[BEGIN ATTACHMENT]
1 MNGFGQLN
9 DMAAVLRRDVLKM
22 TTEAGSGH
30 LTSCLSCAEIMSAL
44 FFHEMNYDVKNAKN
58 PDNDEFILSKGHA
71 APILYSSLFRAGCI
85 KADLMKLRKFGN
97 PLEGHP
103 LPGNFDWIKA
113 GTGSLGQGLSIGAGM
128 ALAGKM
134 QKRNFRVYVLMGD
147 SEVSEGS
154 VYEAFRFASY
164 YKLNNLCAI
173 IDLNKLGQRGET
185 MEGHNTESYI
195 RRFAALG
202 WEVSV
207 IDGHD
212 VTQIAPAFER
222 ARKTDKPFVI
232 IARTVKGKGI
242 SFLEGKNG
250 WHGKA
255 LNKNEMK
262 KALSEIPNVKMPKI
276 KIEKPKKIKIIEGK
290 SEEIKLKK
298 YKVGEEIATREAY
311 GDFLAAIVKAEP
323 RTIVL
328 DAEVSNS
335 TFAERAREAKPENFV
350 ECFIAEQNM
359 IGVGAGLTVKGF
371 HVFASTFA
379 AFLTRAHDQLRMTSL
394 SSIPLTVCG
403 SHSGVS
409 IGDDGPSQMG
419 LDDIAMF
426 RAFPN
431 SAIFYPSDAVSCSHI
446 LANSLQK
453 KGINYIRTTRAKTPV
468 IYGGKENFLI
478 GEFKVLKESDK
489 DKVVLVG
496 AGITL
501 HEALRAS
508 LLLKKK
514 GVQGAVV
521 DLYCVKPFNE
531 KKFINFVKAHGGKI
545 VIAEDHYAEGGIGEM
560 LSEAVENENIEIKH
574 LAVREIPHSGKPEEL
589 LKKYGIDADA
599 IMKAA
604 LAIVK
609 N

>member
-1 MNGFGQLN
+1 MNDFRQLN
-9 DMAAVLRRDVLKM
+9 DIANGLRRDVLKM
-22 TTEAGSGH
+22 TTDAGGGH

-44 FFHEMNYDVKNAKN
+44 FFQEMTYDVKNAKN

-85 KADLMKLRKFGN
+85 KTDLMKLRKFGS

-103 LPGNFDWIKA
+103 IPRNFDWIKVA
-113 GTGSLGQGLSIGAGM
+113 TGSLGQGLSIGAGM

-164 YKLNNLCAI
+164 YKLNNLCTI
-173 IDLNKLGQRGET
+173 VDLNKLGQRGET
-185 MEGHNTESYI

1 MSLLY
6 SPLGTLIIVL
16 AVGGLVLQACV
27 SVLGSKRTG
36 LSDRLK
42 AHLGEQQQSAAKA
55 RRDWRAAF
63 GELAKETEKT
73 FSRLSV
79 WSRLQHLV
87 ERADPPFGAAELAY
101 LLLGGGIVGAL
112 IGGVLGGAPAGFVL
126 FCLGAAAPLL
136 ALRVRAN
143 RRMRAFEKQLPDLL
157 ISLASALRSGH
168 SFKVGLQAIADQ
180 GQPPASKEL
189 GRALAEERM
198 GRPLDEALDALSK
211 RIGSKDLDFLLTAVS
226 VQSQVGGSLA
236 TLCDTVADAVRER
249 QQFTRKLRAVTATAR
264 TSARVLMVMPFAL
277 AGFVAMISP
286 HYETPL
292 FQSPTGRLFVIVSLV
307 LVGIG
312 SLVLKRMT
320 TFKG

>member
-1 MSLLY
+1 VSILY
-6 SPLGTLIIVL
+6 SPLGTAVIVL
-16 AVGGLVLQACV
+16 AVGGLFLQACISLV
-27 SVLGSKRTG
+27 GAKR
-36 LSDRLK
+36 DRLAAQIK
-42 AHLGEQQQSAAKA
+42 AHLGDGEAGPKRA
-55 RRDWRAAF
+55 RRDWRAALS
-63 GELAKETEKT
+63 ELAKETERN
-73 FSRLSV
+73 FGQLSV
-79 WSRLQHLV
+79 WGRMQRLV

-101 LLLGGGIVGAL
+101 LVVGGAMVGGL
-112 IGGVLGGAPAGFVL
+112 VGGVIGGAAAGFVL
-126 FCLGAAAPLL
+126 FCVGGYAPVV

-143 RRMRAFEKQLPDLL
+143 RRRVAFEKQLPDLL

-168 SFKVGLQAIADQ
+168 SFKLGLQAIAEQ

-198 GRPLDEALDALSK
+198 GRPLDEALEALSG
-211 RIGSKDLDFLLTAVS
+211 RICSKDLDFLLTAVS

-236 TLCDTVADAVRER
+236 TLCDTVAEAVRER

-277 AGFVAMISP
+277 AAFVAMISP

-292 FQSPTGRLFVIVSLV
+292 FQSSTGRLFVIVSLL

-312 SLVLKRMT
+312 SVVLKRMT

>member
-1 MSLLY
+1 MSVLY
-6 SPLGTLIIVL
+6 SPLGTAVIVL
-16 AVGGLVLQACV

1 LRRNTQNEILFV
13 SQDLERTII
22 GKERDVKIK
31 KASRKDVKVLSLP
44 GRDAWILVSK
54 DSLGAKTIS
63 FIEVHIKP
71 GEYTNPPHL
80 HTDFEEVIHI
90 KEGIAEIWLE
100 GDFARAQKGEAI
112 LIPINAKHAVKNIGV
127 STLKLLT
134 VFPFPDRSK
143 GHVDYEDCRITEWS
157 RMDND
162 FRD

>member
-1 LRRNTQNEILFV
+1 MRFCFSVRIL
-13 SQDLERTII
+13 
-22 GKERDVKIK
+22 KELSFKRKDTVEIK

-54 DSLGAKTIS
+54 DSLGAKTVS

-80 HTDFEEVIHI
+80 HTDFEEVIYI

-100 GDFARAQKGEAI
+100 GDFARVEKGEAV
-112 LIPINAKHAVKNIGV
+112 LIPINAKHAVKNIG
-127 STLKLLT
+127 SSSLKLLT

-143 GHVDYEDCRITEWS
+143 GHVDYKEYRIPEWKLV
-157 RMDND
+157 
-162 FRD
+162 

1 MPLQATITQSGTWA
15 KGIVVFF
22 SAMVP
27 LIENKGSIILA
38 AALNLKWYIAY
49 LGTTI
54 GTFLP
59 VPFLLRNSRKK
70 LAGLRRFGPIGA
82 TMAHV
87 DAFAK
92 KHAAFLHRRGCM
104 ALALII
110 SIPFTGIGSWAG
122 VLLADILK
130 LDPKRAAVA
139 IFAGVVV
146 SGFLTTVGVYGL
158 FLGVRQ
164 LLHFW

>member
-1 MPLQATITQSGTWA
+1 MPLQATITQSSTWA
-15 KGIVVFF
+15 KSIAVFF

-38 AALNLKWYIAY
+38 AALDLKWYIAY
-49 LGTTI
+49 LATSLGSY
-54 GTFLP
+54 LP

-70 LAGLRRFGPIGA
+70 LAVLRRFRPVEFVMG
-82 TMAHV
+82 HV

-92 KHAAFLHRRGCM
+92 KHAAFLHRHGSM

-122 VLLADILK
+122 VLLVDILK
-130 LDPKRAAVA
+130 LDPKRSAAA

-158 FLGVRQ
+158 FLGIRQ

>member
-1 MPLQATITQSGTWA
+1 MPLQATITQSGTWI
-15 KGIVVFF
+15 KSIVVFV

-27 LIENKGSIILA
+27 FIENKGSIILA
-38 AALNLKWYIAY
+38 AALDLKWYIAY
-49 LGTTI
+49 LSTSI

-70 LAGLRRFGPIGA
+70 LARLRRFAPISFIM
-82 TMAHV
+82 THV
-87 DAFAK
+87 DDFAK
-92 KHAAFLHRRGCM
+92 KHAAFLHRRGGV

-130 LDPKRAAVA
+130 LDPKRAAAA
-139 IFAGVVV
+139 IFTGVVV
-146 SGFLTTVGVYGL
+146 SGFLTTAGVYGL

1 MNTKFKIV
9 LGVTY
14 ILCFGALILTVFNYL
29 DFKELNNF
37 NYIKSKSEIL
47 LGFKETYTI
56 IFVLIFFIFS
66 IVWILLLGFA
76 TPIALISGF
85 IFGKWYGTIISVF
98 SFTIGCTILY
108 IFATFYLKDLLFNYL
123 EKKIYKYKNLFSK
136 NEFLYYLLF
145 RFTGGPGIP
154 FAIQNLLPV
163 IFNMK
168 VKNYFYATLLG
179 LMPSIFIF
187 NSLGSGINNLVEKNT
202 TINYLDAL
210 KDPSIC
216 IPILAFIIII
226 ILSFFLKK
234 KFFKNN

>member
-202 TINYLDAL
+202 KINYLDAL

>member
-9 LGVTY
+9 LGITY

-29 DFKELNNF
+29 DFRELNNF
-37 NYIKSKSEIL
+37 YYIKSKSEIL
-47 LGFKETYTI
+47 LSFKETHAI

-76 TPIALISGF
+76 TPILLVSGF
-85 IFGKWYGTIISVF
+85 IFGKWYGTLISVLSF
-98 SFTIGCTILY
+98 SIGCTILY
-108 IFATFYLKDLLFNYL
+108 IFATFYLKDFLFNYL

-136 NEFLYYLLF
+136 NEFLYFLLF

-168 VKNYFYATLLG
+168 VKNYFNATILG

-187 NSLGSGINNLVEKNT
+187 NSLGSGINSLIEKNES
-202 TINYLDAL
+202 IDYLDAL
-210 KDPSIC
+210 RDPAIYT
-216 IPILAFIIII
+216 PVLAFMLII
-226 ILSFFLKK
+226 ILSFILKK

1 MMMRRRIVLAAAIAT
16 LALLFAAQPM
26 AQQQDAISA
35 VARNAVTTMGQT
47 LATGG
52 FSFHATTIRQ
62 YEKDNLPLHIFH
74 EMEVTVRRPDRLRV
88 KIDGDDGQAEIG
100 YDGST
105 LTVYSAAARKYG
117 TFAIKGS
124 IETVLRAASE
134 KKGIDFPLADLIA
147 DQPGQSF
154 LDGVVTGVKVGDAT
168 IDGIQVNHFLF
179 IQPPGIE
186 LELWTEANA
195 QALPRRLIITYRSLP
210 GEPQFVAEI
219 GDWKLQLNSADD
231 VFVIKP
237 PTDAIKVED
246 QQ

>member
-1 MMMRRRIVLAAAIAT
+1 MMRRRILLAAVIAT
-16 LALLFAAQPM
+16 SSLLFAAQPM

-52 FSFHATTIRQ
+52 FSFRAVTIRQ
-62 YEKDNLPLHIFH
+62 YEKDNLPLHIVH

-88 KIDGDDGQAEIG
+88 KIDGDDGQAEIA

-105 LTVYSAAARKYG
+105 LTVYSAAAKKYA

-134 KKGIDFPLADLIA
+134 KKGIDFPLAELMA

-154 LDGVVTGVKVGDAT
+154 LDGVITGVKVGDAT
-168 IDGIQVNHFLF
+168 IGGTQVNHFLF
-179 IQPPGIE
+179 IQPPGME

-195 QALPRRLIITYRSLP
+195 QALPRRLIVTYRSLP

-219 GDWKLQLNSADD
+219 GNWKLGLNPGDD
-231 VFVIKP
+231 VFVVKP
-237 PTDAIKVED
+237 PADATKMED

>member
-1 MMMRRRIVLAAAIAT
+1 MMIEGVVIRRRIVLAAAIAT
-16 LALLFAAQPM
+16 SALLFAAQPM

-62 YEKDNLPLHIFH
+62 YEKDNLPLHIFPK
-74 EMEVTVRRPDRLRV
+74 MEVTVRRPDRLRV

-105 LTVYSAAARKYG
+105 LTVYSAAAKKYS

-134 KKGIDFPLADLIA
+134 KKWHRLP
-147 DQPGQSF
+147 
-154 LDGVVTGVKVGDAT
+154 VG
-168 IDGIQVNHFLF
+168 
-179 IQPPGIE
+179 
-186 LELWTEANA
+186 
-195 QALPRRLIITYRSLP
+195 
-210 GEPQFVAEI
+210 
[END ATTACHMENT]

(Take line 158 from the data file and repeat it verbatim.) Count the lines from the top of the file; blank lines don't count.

+312 SVVLKRMT